I've spoken to several guests about the idea of a constitutional stewardship amendment in the style of the Thirteenth Amendment, complementary to a Green Amendment. Amendments tend to pass in waves so I could see them helping build a movement together. David knows as much about the history of the need for the Thirteenth Amendment, its evolution, and its passing. In this conversation I share some of what I learned since our first conversation. I read him as supportive of something new and promising. I'm biased since I wanted to hear what will motivate me. Listen for yourself to a conversation that may be an early part of a historical movement. As I've said before, an amendment wouldn't solve our environmental problems and it can only pass with overwhelming popular support, but the idea of it can make it possible and without it many environmental problems will never end.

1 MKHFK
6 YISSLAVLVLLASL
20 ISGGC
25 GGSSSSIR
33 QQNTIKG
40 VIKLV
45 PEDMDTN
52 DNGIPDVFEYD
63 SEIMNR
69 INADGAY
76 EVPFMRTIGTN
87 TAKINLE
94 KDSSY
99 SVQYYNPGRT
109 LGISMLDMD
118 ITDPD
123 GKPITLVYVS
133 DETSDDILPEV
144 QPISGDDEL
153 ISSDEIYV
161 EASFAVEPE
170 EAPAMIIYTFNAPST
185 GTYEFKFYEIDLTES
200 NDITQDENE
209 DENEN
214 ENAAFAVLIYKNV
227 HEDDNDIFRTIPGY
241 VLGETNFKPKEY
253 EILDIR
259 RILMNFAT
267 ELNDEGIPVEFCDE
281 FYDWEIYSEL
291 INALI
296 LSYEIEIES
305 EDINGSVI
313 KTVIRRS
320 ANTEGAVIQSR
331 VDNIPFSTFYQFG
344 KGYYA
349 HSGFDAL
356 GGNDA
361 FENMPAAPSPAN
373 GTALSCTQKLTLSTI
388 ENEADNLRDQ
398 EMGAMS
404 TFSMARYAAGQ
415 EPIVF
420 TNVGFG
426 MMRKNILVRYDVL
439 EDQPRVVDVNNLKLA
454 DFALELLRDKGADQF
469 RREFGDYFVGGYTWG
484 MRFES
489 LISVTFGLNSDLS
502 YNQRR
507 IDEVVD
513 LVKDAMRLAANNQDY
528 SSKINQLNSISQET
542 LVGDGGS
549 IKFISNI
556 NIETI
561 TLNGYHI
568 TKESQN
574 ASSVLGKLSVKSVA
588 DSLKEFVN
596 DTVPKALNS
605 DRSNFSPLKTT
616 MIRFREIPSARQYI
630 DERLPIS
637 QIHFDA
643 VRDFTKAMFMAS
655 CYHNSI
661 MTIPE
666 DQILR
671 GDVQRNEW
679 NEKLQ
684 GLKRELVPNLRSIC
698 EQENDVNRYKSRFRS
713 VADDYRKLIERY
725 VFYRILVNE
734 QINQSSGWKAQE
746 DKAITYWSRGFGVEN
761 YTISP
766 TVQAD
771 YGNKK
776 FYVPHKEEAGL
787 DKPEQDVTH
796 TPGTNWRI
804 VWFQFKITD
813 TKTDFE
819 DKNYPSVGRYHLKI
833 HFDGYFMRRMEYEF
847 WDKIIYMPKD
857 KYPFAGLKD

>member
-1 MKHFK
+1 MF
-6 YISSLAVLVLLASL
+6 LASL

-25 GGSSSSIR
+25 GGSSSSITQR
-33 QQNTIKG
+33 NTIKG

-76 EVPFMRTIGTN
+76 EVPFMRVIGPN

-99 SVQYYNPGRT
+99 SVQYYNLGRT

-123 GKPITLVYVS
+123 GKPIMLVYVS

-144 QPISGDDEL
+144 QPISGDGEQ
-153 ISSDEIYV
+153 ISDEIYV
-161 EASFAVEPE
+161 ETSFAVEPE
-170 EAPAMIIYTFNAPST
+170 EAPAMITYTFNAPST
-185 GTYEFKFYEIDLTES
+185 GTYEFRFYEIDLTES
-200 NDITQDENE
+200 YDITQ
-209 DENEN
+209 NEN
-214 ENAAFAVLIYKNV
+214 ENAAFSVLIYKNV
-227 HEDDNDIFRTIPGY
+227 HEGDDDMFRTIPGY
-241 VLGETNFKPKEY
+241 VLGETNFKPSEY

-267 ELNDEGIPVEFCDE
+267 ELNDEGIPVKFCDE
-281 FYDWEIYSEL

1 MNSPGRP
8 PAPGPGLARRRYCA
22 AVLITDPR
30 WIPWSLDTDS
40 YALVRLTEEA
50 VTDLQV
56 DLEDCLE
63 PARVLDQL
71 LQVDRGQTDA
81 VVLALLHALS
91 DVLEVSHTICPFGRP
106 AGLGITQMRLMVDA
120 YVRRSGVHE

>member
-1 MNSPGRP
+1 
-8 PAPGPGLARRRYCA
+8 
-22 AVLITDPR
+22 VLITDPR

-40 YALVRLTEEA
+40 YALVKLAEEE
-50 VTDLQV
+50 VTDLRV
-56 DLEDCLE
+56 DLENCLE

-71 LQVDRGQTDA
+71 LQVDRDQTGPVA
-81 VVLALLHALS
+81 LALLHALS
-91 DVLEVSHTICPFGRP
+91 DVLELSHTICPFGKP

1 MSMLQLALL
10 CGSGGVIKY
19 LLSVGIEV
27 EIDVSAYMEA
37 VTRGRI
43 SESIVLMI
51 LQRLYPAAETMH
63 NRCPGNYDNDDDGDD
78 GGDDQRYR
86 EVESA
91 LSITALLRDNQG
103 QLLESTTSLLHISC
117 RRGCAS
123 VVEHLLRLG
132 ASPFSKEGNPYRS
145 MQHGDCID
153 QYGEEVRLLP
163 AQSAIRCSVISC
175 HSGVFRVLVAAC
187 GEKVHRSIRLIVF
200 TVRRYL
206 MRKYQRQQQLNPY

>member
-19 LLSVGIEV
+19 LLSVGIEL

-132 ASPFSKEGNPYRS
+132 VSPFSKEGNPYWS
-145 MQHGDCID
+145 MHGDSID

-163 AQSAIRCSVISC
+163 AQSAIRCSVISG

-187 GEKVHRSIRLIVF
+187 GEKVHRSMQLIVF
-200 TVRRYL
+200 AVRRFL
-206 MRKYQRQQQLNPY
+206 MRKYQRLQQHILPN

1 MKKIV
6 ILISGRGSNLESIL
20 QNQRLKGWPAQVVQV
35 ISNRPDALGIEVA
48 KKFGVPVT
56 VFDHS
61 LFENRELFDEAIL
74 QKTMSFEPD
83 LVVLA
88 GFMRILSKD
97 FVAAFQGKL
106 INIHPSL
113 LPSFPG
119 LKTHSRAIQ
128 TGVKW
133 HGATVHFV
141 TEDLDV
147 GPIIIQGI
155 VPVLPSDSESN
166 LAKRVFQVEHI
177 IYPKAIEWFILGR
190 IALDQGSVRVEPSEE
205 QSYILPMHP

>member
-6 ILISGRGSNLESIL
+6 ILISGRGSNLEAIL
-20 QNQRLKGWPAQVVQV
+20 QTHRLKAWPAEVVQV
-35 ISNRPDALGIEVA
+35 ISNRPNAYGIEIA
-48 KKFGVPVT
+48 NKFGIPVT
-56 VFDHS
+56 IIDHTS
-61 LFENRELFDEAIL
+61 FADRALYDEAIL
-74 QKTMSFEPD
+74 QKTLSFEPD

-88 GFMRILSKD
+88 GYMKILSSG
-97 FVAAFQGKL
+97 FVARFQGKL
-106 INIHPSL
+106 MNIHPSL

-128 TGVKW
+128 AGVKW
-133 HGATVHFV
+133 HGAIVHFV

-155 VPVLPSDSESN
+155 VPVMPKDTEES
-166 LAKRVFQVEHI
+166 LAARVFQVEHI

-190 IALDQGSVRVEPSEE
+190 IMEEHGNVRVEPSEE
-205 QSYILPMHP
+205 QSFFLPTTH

Regular listeners and blog readers know my developing abolitionism as a role model for a sustainability movement. I've hosted several top scholars on the history of abolitionism in England and America, as well as the relevant constitutional law. Today's guest is a top historian and I found our conversation fascinating. He knows the history like an encyclopedia and can analyze it to answer my questions immediately. We talk about anti-slavery politics, abolitionism, Frederick Douglass's interpretation of the Constitution over time and in comparison to William Lloyd Garrison's and slave owners', and more. The big question we pursue is can we use the Constitution to make our nation sustainable? If so, how? You'll hear I'm narrowing in on answers. David and I will speak again. This conversation sets the groundwork. I believe it's history in the making, in that it's leading to political solutions for our environmental problems caused by our culture.